Laser-propelled missiles are one of those science-fiction creations that make too much sense for them not to exist in real life. And, hopefully, they soon will.
A new way for improving the thrust generated by laser-propulsion systems may bring them closer to reality, negating the need for costly, heavy and environmentally unfriendly fuels.
This new method, developed by physicists in Russia, has been listed in The Optical Society’s (OSA) journal Applied Optics.
Modern spacecraft must carry significant loads of fuel to reach a required destination, reducing the top speed and total distance available. However, if a laser were used to provide additional propulsive force, these loads can be significantly reduced.
Yuri Rezunkov and Alexander Schmidt’s new approach integrates “a laser-ablation propulsion system with the gas blasting nozzles of a spacecraft,” according to the OSA.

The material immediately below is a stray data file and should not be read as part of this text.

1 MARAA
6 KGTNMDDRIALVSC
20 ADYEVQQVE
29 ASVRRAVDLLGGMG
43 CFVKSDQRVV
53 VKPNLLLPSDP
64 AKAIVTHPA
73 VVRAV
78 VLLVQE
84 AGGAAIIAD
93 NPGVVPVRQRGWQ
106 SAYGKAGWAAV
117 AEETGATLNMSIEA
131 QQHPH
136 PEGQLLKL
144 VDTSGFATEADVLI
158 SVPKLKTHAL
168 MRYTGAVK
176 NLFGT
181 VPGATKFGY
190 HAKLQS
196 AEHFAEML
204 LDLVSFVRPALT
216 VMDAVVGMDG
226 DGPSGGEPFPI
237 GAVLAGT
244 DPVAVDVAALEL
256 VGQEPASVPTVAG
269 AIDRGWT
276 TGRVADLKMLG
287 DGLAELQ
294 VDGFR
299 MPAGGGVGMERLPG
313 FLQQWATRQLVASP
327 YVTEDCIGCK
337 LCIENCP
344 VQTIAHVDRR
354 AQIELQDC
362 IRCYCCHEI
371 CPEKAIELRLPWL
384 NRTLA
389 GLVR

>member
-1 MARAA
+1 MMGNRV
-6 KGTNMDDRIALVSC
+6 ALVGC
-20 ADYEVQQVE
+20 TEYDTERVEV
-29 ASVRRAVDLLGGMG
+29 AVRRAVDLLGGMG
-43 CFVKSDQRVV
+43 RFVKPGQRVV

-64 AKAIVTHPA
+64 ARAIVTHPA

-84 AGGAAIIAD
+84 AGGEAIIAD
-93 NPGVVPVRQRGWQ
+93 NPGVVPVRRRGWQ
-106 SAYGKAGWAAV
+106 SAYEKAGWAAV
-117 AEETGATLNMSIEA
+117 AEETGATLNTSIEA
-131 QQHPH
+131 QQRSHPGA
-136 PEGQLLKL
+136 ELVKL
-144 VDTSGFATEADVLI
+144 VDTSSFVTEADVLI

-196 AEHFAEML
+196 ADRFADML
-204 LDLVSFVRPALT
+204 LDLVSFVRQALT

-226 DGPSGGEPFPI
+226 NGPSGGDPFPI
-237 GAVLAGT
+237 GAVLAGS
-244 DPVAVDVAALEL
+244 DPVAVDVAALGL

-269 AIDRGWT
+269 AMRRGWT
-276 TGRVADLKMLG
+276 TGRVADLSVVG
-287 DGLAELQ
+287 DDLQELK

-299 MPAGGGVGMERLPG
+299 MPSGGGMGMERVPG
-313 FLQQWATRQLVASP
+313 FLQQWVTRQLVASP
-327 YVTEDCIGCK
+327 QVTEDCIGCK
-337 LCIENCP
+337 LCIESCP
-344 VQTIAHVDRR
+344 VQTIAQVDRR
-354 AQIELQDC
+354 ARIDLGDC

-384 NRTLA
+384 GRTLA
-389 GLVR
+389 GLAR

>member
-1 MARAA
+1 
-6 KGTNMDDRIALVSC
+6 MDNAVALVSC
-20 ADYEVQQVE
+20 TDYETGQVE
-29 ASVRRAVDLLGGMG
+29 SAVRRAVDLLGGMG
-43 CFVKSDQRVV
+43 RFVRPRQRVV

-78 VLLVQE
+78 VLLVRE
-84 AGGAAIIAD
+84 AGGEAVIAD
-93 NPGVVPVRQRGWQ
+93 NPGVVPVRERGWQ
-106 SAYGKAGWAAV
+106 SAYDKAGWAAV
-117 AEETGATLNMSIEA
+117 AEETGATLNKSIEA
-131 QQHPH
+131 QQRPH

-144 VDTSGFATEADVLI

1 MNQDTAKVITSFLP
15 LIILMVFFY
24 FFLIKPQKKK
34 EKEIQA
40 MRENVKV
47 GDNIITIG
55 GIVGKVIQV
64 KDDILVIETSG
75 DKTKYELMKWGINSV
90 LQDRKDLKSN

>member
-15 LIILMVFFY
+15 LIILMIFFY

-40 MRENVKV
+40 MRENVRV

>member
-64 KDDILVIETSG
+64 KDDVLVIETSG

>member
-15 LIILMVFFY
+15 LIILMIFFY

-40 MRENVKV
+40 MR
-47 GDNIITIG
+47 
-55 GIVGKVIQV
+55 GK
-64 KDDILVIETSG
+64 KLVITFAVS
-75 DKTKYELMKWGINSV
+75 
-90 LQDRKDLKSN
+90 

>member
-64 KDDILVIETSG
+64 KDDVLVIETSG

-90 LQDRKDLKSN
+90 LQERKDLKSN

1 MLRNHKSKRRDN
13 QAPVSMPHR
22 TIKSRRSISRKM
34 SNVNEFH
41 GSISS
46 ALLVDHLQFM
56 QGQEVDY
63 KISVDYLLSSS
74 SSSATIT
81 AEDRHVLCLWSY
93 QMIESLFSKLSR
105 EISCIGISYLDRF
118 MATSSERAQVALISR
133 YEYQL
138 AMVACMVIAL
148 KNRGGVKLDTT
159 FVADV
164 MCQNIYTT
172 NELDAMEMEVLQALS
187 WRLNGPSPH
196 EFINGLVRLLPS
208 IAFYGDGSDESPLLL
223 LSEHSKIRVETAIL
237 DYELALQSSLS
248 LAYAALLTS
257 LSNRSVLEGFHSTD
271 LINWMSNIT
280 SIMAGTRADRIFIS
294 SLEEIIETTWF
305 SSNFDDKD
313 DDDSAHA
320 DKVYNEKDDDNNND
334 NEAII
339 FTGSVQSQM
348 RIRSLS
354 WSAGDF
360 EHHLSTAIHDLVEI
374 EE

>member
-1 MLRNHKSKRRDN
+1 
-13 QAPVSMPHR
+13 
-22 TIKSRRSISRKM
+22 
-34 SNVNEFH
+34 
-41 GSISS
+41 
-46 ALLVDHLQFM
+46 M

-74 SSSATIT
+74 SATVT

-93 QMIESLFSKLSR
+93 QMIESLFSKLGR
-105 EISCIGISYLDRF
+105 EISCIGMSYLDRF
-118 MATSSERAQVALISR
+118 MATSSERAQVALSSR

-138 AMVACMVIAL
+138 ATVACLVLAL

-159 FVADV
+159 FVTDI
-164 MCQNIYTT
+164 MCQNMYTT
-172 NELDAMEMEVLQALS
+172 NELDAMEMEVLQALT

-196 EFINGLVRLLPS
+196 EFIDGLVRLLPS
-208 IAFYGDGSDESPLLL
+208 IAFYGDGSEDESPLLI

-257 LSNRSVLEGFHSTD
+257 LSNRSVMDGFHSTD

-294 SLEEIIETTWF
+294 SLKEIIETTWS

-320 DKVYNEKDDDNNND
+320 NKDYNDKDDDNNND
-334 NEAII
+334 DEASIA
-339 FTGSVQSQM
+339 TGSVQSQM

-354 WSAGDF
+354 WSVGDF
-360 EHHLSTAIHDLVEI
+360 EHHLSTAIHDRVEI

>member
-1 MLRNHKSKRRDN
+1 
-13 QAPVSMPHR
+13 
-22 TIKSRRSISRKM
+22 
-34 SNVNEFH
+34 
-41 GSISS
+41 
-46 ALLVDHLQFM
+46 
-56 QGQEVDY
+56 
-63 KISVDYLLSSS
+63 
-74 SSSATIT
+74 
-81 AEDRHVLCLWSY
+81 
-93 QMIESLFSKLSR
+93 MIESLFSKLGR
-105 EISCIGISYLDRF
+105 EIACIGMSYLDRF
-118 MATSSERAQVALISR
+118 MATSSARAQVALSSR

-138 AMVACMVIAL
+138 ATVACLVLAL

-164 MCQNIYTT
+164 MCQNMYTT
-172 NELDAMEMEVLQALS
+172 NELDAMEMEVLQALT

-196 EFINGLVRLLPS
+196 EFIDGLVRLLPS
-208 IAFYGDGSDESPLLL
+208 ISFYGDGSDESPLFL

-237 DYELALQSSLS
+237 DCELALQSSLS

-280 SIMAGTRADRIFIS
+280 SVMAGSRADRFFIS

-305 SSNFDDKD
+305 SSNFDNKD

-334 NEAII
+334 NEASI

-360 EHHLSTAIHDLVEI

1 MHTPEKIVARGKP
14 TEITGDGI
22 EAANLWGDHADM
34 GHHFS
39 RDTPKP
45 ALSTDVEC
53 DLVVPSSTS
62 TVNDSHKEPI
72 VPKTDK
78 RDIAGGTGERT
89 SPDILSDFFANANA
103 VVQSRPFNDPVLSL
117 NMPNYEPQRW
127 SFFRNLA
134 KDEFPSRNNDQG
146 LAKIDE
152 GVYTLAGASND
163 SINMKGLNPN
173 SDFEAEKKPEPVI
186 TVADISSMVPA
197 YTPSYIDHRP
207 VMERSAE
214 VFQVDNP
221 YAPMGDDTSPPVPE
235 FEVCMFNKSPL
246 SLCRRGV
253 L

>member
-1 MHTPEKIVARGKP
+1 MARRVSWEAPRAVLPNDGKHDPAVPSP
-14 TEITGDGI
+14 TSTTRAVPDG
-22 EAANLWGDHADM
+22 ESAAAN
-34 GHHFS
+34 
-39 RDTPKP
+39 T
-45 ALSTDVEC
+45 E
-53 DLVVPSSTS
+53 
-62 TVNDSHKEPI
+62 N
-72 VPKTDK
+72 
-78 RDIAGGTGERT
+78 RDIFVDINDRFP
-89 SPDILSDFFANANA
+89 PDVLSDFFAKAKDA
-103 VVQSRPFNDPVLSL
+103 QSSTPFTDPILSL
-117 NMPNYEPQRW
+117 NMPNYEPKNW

“Combining the two systems, the researchers found, can increase the speed of the gas flow out of the system to supersonic speeds, while reducing the amount of burned fuel.”
“Summarising the data obtained, we can forecast the application of the supersonic laser propulsion techniques not only for launching small satellites to Earth orbits, but also for additional acceleration of supersonic aircrafts to achieve Mach 10 and more,” Rezunkov said.
Space shuttle image via Shutterstock
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